Is E-Mail Right For Your Business?

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Marketers across industries are aware of the explosion of e-mail as a marketing venue.


Perhaps you are already a seasoned veteran in the space, sending successful promotions and newsletters. Perhaps you're just starting out or are somewhere in between.


E-mail has become the darling of many marketers because of response as well as the great P.R. that has been generated about it as a direct response vehicle. Nevertheless, "marketer beware" are words to live by since e-mail is not for every company.


First, as I mentioned last month, there's the acquisitions side of e-mail, the attempt to glean new prospects, leads and customers through the rental of outside opt-in lists managed by third-party vendors and list owners. This can be expensive for many companies, even though list costs have fallen in the past few months -- likely because they were overpriced to begin with. You now can rent some decent lists for close to the cost of offline direct mail lists.


However, on a cost-per-acquisition basis, acquiring new names for your database in this manner can be less than cost-effective, primarily because of the difference in response. It is hard, if not impossible, to generate a paid conversion -- that is, to turn a stranger into a paid customer -- with an acquisitions e-mail. Two-step or lead generation e-mails with follow-up paid efforts tend to work better. But then, of course, you're talking about more money for the additional deployment charges. And even then, the time-to-convert can be longer with e-mail than with direct mail. You may not break even for a year or more. For some companies, this is satisfactory. For others, it would be detrimental to business.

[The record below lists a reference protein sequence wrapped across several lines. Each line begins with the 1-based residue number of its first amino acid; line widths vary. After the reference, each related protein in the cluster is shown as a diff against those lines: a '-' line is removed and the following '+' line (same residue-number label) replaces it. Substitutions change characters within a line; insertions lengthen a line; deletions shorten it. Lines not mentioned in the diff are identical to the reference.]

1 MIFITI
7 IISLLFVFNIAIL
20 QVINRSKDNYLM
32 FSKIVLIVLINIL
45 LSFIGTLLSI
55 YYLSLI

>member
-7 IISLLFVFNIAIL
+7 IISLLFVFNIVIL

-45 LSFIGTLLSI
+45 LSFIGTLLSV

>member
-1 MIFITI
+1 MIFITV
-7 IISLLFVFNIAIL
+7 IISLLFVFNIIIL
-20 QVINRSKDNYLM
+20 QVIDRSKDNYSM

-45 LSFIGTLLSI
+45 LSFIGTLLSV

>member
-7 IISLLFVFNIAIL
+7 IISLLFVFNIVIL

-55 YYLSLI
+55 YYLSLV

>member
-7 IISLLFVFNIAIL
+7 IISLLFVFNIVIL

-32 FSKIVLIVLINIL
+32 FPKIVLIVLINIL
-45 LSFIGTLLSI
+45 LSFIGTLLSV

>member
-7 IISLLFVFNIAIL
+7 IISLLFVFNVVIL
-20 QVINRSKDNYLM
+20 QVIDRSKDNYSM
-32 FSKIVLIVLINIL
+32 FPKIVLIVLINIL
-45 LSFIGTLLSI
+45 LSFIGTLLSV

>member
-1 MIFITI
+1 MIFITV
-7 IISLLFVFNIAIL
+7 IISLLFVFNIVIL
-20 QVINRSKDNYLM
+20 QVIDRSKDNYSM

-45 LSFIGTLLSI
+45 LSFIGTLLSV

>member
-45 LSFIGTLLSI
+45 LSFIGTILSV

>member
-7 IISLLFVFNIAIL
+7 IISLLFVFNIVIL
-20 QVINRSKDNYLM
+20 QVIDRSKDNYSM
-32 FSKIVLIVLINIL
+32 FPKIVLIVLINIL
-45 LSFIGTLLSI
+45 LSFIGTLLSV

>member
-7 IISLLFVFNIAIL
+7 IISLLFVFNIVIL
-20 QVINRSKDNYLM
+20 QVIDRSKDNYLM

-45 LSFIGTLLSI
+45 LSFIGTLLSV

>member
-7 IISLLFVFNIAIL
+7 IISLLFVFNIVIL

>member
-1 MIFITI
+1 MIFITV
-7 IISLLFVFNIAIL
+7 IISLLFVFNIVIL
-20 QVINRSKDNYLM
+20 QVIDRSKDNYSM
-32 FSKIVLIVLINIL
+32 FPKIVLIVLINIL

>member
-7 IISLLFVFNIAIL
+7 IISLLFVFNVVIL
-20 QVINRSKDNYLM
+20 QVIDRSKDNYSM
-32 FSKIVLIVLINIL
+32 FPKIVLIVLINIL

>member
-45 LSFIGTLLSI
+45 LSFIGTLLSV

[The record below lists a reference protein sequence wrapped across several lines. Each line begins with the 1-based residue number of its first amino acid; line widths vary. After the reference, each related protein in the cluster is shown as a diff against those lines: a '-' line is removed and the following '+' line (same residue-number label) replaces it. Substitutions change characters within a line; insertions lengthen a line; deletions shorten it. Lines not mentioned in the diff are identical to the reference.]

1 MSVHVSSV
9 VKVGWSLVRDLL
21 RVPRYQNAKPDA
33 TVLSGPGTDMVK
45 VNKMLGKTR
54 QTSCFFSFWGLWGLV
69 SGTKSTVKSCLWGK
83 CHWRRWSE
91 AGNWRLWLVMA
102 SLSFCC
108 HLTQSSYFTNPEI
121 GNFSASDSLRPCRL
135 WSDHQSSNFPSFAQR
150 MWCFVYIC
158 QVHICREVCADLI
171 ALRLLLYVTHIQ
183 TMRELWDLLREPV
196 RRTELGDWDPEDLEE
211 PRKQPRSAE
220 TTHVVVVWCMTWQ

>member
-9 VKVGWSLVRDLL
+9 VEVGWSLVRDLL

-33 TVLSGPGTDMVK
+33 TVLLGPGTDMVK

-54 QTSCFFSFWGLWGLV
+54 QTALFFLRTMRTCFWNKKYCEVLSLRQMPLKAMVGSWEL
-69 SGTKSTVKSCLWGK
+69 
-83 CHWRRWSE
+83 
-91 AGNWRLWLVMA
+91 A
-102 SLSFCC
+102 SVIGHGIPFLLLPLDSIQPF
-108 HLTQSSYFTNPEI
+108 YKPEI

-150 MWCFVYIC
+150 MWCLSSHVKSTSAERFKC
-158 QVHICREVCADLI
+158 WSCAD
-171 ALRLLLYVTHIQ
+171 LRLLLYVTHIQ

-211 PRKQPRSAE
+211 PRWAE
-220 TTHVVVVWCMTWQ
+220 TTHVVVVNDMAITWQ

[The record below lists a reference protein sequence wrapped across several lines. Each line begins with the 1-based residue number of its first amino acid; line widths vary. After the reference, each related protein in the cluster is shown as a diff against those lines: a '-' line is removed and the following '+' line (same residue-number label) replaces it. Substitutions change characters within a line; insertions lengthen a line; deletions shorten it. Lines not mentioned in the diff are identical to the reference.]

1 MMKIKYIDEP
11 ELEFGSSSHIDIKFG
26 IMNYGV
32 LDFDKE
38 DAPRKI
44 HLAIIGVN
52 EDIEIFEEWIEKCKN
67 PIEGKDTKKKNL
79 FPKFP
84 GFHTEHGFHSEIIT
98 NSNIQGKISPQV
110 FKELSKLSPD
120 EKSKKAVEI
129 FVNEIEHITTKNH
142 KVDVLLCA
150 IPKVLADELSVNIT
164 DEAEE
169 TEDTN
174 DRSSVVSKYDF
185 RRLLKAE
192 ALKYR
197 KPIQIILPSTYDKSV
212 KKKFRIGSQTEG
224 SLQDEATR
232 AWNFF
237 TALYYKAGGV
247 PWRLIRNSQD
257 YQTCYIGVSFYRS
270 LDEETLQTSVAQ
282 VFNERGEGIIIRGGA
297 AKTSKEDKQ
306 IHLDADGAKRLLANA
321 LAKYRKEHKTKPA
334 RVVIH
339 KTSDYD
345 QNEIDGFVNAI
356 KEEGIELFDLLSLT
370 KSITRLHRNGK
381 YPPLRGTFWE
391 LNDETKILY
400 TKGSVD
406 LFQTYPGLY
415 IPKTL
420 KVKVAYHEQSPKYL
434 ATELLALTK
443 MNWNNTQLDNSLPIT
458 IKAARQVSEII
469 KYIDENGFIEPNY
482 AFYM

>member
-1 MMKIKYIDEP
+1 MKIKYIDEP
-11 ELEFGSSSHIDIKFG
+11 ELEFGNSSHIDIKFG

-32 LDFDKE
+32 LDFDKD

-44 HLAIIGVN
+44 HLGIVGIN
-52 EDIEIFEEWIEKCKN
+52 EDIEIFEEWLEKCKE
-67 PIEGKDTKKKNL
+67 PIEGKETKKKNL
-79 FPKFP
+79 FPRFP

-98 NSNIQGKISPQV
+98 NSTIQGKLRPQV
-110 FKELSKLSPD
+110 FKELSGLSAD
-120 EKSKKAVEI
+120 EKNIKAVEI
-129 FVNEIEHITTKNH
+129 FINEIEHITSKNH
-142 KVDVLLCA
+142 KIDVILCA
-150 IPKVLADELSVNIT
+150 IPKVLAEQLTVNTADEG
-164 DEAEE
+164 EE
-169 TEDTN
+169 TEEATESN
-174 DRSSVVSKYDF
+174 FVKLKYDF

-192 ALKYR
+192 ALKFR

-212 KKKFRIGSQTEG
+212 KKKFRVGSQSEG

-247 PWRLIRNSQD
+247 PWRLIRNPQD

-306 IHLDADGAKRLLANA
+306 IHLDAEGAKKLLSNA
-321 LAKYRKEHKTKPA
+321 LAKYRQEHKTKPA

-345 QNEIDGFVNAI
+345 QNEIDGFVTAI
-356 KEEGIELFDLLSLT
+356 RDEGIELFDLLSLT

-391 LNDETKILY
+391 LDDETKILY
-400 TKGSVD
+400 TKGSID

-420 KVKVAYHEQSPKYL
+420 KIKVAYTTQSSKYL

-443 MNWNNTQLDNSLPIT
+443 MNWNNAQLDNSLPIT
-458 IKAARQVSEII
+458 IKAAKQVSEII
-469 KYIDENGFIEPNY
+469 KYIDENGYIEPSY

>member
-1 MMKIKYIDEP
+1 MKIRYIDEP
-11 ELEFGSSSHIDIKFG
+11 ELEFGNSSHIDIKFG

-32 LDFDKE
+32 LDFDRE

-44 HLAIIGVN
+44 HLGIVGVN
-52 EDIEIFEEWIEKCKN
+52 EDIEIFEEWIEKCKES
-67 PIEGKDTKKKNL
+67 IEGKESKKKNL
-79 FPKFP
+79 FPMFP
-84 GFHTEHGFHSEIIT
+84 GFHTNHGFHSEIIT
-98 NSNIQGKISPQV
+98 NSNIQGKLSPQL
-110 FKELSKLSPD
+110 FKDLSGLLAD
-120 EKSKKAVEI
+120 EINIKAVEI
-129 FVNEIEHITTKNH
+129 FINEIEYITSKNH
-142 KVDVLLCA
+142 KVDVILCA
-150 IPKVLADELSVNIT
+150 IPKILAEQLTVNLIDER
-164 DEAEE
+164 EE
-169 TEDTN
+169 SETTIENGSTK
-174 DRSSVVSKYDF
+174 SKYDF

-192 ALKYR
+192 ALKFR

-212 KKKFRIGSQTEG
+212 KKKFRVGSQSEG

Therefore, for many companies, e-mail use has focused on retention -- that is, to build a house-managed e-mail list and try to convert members, one by one, into paid customers. Once they're there, let the retention efforts begin.


Last month's column addressed e-mail lead conversion. Though it is probably more effective, empirically speaking, than acquisitions marketing, the pros and cons that come with converting (turning strangers to customers) and retaining (cross-selling and upselling customers) through the e-mail medium are not for every company. It can be expensive to implement if you're to do it right.


By "right," I mean that you need a strong database hosting solution that offers segmentation, tracking and reporting capabilities, not to mention a host of other "should-haves" if you're to succeed. Also, there is nothing worse than a homespun-looking e-mail. So many companies think they're hot stuff if they send an HTML-based newsletter, though they have no concept of layout or design. Again, to do it right, you need a designer with experience (and savvy) in the medium or you need to outsource this vital function.


Outsourcing raises a whole other can of worms. And pricey worms they can be. For an effective full-service solution with a team versed in e-mail marketing, you can estimate a minimum of $3 to $5 per house e-mail address for a very small (1,000 subscribers) managed list. If your list is larger, however (hundreds of thousands to millions of subscribers), that number can drop to as low as 3 to 15 cents per e-mail address. That can include copy, design, deployment, strategy and offer development.